Gerard Robinson is a resident fellow at the American Enterprise Institute, where he works on education policy issues including choice in public and private schools, regulatory development and implementation of K-12 laws, the role of for-profit institutions in education, prison education and reentry, rural education, and the role of community colleges and historically black colleges and universities in adult advancement. Robinson served as commissioner of education for the state of Florida and secretary of education for the Commonwealth of Virginia. As president of the Black Alliance for Educational Options, Robinson worked to ensure that children in low-income and working-class black families in several states and the District of Columbia were given the opportunity to attend good schools. Throughout his career he has evaluated the effects of reform initiatives on parental choice and student achievement and advocated for laws to improve delivery of teaching and learning.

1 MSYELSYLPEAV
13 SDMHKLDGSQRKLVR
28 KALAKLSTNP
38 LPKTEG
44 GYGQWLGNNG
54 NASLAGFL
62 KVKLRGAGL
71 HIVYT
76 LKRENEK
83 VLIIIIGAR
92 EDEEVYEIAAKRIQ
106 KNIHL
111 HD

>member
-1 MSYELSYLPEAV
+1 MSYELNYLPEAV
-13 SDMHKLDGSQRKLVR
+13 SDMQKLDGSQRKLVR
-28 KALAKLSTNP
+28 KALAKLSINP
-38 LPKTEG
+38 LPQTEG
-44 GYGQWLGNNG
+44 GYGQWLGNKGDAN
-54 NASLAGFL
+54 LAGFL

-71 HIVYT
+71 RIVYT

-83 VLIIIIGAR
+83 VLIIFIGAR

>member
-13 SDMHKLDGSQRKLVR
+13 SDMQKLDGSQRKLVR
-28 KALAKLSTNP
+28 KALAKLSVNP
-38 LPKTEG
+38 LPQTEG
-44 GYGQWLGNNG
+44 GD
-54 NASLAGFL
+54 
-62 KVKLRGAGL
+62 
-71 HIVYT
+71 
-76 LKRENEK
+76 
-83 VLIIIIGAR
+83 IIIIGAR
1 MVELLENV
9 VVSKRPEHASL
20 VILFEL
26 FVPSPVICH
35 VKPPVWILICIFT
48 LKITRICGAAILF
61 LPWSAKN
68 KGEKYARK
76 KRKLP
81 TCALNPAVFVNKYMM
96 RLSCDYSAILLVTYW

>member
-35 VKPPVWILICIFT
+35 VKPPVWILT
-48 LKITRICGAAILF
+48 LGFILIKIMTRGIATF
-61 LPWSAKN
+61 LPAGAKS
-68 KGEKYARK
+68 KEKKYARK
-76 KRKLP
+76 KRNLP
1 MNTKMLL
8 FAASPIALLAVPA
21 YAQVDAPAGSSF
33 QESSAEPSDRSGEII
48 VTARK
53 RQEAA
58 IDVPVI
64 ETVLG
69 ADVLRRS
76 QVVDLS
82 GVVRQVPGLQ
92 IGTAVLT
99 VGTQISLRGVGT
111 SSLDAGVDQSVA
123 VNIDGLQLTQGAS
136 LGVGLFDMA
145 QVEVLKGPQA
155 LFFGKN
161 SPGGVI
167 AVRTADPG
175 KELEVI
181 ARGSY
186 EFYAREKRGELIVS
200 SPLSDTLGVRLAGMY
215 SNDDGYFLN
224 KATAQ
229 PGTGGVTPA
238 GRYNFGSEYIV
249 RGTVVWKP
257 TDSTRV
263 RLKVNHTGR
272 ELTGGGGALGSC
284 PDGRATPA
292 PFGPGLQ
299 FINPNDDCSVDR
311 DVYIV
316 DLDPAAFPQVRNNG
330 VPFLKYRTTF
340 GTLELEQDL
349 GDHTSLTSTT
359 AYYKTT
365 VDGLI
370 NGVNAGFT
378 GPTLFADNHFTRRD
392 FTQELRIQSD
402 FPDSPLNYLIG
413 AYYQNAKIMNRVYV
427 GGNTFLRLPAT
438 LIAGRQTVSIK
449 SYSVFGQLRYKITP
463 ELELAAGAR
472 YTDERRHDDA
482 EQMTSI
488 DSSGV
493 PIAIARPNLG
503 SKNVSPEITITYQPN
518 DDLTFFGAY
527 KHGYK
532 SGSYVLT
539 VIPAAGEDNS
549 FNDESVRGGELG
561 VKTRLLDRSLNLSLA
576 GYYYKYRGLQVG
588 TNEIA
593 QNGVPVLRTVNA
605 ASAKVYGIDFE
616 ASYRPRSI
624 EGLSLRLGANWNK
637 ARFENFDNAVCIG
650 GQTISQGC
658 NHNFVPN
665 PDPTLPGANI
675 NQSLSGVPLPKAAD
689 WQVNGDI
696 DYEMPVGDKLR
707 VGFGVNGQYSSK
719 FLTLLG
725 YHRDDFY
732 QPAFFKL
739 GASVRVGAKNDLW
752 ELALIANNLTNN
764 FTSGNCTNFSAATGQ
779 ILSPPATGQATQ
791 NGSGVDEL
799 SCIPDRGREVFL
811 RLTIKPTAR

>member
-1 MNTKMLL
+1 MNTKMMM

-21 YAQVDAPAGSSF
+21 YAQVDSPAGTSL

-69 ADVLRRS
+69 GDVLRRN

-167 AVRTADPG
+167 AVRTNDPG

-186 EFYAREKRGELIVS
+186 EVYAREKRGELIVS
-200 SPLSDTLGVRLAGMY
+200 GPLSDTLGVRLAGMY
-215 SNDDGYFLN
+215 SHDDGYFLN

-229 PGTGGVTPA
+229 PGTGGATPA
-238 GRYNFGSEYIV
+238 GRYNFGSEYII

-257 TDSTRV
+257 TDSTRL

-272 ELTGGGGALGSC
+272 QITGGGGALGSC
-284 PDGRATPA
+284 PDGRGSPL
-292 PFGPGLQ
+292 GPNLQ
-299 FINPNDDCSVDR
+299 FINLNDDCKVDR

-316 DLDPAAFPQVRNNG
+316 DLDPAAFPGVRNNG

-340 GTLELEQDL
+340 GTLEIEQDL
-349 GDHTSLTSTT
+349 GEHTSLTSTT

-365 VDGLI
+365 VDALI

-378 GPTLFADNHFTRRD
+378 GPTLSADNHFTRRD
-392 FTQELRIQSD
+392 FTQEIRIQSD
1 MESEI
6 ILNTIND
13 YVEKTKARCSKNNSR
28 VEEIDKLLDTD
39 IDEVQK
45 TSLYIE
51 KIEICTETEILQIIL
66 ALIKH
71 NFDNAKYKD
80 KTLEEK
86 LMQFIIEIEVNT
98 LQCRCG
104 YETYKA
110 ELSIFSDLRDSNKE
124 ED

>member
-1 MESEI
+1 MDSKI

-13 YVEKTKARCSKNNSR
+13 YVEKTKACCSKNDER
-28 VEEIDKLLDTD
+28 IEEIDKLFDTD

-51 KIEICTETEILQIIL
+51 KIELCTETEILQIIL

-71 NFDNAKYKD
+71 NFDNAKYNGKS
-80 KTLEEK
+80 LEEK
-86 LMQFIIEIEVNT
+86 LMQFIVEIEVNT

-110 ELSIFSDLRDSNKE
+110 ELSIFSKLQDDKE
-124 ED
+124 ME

More About Gerard Robinson
Today, the role of public charter schools in the nation's largest school district is an example of a house divided.
Listen at 01:23:50 to hear Resident Fellow Gerard Robinson.
Showering public schools with funds has been a costly failure. Why not try something new?
Breathtaking results from yet another study, and the announcement that three prominent Boston lawyers plan to mount a constitutional challenge to Massachusetts' charter public school cap, have reignited the seemingly endless debate about charter schools' place in the Commonwealth's education marketplace.
Gerard Robinson joins PodcastED to discuss the NAACP’s opposition to charter schools.
Last Friday’s 6-3 decision by the Washington Supreme Court that declared unconstitutional a charter school law — one approved by 1.5 million voters — is an existential threat to the parental choice movement in the Evergreen State and across the nation. Here is why.
As educators across the country work to improve educational opportunities and results for Black students, they have an emerging tool at their disposal: public charter schools.